A dumbed-down, but forthright article on why US drone strikes are not necessarily OK. 

US drone strikes ‘raise questions’ - UN’s Navi Pillay

US officials defended the policy after al-Qaeda leader Abu Yahya al-Libi was reportedly killed in a drone strike earlier this week.

US Defence Secretary Leon Panetta said that the US would “continue to defend ourselves”.

Controversial tactic

Ms Pillay said she had suggested to the Pakistani government that they invite the United Nations Special Rapporteur on Summary or Arbitrary Executions to investigate some of the incidents.

Ms Pillay said drone attacks were beyond civilian or military control.

The US has also carried out drone strikes as part of military operations in Yemen, Somalia and Afghanistan.

But correspondents say drone strikes are highly controversial as significant numbers of innocent bystanders are killed along with intended targets.

The policy has contributed to a recent worsening in relations between the US and Pakistan.

One controversial aspect of drone attacks in Pakistan is that they are not conducted by the US military - which is expected to comply with the laws of armed conflict - but by the Central Intelligence Agency, whose operations are far from transparent, the BBC’s defence correspondent Jonathan Marcus reports.

The legality of the operations is also brought into question by the fact that Pakistan, unlike neighbouring Afghanistan, is not a zone of armed conflict, he adds.

Also, Thursday’s BBC Global News report discusses the simple act of sending in drones to other countries, like Yemen, or Pakistan. People have to live with foreign drones constantly humming over their heads, never knowing when or where it will strike. What sweet freedom…

BBC faces new 24-hour news strike on Monday

Stoppage over redundancies will be followed by ‘indefinite’ NUJ work to rule

Michelle Stanistreet, the NUJ’s general secretary, said: “It is only two weeks since we took our last 24-hour strike action when there was a clear impact on programming and I would expect it to be another solid turnout by NUJ members across the BBC.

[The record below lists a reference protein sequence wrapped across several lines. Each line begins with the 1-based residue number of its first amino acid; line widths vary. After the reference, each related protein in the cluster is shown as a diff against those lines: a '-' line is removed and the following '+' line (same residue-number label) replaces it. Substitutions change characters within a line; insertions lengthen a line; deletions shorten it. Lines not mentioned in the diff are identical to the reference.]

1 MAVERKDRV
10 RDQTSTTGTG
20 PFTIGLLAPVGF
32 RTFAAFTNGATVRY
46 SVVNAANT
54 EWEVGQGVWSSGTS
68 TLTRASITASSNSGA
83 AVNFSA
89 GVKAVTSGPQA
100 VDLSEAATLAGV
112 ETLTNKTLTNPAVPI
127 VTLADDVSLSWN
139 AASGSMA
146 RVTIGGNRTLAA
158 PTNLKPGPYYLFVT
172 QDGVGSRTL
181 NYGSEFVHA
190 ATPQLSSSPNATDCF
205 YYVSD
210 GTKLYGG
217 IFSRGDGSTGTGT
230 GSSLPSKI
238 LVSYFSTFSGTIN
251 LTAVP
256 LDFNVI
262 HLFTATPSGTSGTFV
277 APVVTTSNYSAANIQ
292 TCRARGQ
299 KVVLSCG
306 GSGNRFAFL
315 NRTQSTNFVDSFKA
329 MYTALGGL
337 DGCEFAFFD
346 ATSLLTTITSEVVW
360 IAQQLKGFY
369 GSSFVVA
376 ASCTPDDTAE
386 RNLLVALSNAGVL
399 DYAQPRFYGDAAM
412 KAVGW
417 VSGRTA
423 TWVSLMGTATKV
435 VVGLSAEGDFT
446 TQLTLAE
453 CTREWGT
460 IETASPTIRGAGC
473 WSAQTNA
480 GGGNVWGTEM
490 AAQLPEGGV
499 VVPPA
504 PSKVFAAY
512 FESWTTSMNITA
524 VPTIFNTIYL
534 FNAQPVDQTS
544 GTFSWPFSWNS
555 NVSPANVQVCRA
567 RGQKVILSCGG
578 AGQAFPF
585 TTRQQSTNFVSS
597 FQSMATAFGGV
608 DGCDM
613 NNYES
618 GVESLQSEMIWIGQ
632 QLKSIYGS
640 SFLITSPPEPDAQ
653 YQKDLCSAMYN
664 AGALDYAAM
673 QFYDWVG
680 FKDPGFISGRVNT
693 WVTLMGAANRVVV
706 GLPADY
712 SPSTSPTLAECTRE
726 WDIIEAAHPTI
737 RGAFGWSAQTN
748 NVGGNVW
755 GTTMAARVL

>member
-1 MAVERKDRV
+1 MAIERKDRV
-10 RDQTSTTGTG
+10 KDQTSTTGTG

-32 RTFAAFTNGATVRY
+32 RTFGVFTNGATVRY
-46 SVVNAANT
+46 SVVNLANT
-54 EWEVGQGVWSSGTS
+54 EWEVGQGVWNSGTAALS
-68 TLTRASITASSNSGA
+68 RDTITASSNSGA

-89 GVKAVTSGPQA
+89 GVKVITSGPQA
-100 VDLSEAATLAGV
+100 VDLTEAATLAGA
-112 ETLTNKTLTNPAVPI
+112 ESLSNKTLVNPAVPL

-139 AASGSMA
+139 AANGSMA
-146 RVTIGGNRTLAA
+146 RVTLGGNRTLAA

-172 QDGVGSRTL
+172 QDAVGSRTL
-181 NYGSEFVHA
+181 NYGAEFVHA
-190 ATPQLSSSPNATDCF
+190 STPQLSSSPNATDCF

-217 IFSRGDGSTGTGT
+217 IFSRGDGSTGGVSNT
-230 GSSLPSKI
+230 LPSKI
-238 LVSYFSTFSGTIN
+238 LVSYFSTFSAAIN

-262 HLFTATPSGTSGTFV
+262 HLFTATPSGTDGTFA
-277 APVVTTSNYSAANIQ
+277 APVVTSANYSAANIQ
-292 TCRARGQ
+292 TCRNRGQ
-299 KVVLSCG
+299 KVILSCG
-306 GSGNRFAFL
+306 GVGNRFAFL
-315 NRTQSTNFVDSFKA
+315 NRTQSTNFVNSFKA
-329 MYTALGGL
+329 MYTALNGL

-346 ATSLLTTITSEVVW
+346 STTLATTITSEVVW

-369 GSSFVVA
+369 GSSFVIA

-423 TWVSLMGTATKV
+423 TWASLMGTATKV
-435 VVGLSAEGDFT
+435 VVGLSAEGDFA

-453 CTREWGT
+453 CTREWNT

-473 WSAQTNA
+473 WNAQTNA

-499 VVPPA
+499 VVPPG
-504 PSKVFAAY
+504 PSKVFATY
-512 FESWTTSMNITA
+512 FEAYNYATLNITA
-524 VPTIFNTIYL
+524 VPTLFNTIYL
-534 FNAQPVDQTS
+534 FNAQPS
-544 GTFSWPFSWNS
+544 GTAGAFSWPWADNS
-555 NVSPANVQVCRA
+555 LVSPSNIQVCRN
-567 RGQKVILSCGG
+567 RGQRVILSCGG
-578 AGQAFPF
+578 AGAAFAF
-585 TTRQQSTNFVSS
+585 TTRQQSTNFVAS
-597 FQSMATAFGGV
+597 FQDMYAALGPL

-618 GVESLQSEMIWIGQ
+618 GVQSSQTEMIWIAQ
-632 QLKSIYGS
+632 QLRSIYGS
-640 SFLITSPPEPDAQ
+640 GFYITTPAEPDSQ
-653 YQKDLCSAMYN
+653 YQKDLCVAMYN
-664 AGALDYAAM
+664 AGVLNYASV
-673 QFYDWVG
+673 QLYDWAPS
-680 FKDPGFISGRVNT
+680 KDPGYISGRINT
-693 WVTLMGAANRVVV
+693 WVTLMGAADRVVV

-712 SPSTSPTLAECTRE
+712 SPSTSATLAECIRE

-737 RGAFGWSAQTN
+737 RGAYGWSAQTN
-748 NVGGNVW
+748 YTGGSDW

"They are angry at the way their colleagues are being treated and I would expect there to be significant impact on programming.

"It is unfortunate and our members don’t want to be in this position but they are absolutely taking this action for the right reasons."

A total of 387 posts are due to be scrapped across the BBC World Service and BBC Monitoring – of which around 100 are expected to be compulsory – following a cut in government funding.

Four people have so far left the World Service after being made compulsorily redundant, with another 43 due to leave on the day of the strike.


A BBC map detailing the drought in the Horn of Africa shows the incredibly large percentage of the Horn that is in danger. It also shows that the worst effects are concentrated in the South: the Al-Shabaab controlled areas.

This is particularly bad news, because Al-Shabaab, Somalia’s notoriously brutal Al Qaeda cell, is denying that there is a famine at all. Their spokesman, Ali Mohamud Rage said yesterday that the idea that there was a famine was “utter nonsense, 100 percent baseless and sheer propaganda.”  They say their ban on aid groups in the areas under their control would remain in effect. Meanwhile, nearly half of the Somali population faces a crisis that UN Secretary General Ban Ki-Moon said will take $300 million to address.

Read more at Al Jazeera and the BBC.